At some point in your life, you’re likely going to incur some debt. Even if it’s so-called “good” debt – a mortgage or college loan, for instance. However, no matter what kind of debt it is, if you end up missing a payment or two, you’re on the precipice of trouble, if you’re not in it already.

The next thing you know, you’re getting calls and letters from creditors or debt collection types, who intend to get what they’re owed. And trust us, they will pull out all the stops. They may even do things that are illegal — if they can get away with it. And they likely can if you don’t know your rights. And you do have rights, your indebtedness notwithstanding.

Here are some things you can do when it comes to fighting aggressive creditors.

Lawyer Up

If you have the money, it will behoove you in the long run to hire an attorney who has experience in the debt collection space. The lawyer can apprise you of your options and represent you against aggressive collection practices; they aren’t cowed by them. Plus, your attorney will relieve you from having to deal with your creditors directly, as you make other moves to get yourself back on track.

Take Notes

If you can’t get a lawyer, or until you retain one, you’re going to continue to hear from creditors or collectors. Save all correspondences and record the date of every phone call. Also write down the name of the person you spoke with, as well as what was said during the call. You may need all this as evidence, and besides, taking these actions will help keep you organized.

Understand Your Rights

There is a federal law – the Fair Debt Collection Practices Act – that curbs what collectors can do to collect credit card debt or other kinds of obligations.

For example, the law bars creditors and collectors from calling you before 8 a.m. or after 9 p.m. and prohibits them from contacting you at work if you’ve told them not to. The bottom line is that you do have rights when it comes to stopping creditors from calling. In fact, you can write and ask them to stop calling you altogether. Subsequently, the only contact permitted is for the purpose of telling you that there will be no further contact, or that you’re about to be sued.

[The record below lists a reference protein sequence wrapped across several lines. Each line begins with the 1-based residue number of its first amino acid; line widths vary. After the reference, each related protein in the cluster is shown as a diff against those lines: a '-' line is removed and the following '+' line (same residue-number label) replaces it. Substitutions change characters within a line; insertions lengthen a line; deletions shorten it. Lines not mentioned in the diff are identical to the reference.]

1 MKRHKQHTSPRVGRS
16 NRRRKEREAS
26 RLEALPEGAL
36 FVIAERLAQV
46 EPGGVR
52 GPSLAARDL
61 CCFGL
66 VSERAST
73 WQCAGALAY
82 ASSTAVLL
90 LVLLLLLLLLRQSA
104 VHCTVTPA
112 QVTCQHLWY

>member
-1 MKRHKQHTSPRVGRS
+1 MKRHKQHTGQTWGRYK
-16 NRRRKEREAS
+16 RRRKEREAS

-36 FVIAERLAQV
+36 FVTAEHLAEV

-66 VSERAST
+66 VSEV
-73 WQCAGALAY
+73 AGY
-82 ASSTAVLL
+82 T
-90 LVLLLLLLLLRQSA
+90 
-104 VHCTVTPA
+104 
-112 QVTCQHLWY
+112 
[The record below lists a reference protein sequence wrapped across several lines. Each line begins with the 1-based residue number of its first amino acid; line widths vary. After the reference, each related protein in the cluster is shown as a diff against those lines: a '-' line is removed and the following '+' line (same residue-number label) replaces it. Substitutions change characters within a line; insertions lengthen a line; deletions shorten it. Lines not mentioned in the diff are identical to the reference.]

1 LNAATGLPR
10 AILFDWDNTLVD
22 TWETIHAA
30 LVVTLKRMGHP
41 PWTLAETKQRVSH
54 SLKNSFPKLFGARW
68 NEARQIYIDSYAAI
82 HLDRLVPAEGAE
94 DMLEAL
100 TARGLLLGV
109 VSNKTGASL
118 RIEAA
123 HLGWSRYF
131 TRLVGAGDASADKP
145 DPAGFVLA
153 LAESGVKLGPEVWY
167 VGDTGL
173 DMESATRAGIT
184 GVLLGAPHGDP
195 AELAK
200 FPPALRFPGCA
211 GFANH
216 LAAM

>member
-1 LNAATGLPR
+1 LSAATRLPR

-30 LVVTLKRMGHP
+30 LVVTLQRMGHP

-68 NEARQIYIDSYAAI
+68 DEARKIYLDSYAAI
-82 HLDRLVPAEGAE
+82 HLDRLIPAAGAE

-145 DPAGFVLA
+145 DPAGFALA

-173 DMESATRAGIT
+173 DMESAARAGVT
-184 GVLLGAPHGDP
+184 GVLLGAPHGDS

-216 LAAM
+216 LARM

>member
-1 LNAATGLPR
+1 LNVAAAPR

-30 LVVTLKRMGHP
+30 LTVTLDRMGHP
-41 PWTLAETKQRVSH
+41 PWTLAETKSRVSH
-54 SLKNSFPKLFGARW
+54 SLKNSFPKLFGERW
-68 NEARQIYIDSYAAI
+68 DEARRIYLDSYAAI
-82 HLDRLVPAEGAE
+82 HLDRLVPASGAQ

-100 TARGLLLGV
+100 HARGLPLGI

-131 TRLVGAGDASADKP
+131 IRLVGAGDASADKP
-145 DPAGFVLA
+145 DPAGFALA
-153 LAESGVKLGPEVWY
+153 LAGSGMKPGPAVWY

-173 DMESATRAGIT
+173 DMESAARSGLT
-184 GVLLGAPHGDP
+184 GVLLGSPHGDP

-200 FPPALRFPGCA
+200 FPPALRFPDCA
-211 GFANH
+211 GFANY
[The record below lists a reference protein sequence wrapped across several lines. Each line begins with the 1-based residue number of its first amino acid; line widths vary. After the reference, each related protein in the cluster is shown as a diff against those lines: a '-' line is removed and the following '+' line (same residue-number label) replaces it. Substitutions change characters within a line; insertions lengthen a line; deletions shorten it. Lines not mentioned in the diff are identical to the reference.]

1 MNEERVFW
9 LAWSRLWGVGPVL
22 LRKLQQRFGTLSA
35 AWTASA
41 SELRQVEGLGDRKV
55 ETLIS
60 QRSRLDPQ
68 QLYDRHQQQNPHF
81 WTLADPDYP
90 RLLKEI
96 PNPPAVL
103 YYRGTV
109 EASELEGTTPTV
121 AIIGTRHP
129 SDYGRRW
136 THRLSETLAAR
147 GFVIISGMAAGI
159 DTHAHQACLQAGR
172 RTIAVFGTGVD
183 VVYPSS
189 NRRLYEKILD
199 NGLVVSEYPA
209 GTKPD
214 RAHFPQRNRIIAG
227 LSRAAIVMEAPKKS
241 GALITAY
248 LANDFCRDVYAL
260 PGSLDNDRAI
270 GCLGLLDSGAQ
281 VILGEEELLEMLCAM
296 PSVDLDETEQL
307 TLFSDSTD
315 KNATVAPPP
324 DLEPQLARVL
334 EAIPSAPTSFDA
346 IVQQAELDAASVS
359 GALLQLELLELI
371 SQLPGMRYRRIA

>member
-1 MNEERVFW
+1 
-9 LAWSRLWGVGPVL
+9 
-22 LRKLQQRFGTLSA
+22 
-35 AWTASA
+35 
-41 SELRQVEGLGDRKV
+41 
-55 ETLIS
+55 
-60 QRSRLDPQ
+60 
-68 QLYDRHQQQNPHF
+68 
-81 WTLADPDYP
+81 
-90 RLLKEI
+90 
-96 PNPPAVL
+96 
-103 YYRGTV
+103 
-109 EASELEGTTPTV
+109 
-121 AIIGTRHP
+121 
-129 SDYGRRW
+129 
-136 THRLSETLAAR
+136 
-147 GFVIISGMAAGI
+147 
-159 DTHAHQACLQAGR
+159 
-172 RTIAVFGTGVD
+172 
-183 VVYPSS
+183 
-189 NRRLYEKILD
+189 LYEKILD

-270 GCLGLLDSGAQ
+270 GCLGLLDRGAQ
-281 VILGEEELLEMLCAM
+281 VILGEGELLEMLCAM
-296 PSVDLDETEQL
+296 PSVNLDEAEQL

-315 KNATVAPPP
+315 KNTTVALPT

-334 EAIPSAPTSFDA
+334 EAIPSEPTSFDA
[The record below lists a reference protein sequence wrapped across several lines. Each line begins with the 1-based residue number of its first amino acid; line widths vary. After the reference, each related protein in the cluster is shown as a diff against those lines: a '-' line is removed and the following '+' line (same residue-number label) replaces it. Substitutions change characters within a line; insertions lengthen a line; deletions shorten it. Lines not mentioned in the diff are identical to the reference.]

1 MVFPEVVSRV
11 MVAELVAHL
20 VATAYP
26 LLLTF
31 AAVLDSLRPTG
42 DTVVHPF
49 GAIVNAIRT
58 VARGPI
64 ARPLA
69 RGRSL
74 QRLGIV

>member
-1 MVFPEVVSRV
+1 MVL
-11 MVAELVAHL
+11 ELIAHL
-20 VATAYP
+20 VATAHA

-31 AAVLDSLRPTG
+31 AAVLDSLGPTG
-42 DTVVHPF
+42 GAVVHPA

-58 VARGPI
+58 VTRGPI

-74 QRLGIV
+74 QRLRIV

Moreover, the people you owe may not harass you or use deceptive, abusive, or unfair practices to get you to pay your balance.

Don’t Ignore Your Debt

Ghosting on your creditor or collector will, at length, only make your problems worse, as the calls and letters will become more frequent. If you know your rights, by the way, you’ll be less inclined to hide from your creditors. You’ll also know how to fight back. If you deal with your situation head on, you may be surprised to learn that your creditor is eager to strike a deal.

Be Candid

It doesn’t help you to make payment promises that you can’t keep. In fact, that will only worsen your situation. If you cannot pay, say so, then be honest about when you might be able to pay. Often, all you must do to get a creditor to back up is to be up front about your circumstances.

Do a Lot of Writing

If you need your debt validated, write. If you’d like a payment plan, write. If you have issues under FDCPA, write. Doing so makes things official, and guards against creditors who suddenly have amnesia about what was agreed to in a phone call. Make sure you keep copies of your written requests.

Ultimately, fighting aggressive creditors can feel like combat. We understand. It’s bad enough to be behind on your bills, now you must deal with people who, if you let them, will run roughshod over you. Employ the steps above to assert yourself and take control of your financial future. If your issues are acute, you may want to contact Freedom Debt Relief, who can help you clear your obligations through debt settlement.